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Freeland says Canada has to stop cutting business taxes

The Liberal Party has proposed $4.2 billion a year in new taxes mainly on corporations.

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Deputy Prime Minister Chrystia Freeland says Canada has to put a stop to cuts to corporate taxes, calling it a “race to the bottom.”

Blacklock’s Reporter noted the Liberal Party proposed $4.2 billion a year in new taxes, mainly on corporations.

“Part of building an equitable recovery is strengthening international tax fairness, ending the global race to the bottom in corporate tax and ensuring that all corporations, including the world’s largest, pay their fair share,” said Freeland.

“We will stem the world tendency to reduce the corporate tax rate.”

The Party’s August 25 campaign document, Asking Financial Institutions To Help Canada Build Back Better, proposed an increase in the corporate tax rate from 15 to 18% on banks and insurers with revenues more than a billion dollars a year.

It also proposed an unspecified Canada Recovery Dividend to be “paid by these same large banks and insurance companies in recognition of the fast-paced return to profitability these institutions have experienced in large part due to the unprecedented backstop Canadians provided to our economy through emergency support to people and businesses.

“The allocation of this dividend between applicable institutions will be developed in consultation over the coming months with the Superintendent of Financial Institutions,” continued the document.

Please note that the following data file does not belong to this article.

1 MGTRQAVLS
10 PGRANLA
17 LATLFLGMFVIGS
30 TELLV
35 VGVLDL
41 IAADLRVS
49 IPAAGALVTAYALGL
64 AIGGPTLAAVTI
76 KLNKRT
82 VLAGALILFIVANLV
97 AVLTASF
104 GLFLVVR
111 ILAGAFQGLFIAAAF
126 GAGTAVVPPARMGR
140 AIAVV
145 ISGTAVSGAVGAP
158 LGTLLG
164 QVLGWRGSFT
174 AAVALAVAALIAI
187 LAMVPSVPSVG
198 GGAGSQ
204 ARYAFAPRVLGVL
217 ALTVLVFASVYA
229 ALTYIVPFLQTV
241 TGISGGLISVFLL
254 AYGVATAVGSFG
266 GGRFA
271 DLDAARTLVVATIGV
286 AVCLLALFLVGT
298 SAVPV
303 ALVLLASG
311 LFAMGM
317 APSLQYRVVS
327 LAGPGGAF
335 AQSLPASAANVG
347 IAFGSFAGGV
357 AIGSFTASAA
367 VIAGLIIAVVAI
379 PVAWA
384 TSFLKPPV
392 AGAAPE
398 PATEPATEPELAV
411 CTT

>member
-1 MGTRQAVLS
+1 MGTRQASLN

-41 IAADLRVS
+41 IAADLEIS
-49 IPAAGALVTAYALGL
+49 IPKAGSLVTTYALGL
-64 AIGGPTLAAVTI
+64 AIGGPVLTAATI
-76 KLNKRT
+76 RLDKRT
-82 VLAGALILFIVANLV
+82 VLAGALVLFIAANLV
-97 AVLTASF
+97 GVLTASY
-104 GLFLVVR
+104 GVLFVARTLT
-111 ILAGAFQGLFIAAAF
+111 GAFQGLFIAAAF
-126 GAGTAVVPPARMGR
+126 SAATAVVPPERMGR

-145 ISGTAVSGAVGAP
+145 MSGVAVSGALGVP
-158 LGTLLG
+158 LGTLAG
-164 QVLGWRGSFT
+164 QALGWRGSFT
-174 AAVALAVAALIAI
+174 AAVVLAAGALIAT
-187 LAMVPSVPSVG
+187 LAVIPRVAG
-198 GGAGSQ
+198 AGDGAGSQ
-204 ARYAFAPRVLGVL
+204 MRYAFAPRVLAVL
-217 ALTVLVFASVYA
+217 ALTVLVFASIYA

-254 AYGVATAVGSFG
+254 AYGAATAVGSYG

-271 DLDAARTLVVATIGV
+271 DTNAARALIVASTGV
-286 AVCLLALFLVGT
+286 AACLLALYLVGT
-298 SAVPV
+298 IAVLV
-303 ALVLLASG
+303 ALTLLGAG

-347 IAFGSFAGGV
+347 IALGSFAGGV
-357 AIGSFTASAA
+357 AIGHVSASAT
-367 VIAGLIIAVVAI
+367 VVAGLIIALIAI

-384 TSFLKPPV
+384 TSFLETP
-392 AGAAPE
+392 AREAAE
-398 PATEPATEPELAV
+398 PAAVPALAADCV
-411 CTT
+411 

It would be “applied over a four year period.”

Cabinet estimated all new taxes, including a new charge on tobacco manufacturers and tighter collections on offshore accounts, would generate $4,241,000,000 next year and nearly twice as much, more than $8.2 billion, by 2025.

The figures were calculated by the Parliamentary Budget Office.

“Big banks got a windfall,” Prime Minister Justin Trudeau told reporters August 25.

“So as we rebuild we’re going to ask big financial institutions to pay a little back, to pay a little more, so that we can do more for you.

“Big banks and insurance companies have been doing very well over these past many months. Canada’s biggest banks are posting their latest massive profits of billions of dollars.

“Everyone else had to tighten their belt. We’re going to ask them to do a little bit more.”

New Democrat leader Jagmeet Singh said September 21 he expected cabinet to raise corporate taxes with support from his caucus.

“People are worried about who’s going to pay the price for the pandemic,” said Singh.

“We don’t believe it should be small business,” said Singh. “We remain resolute that it should be the ultra-rich.”

The New Democrat platform proposed a general increase in the income tax rate on all large corporations from 15% to 18%, not just banks and insurers, and a hike in the top federal income tax rate from 33% to 35% for individuals earning more than $216,500 a year.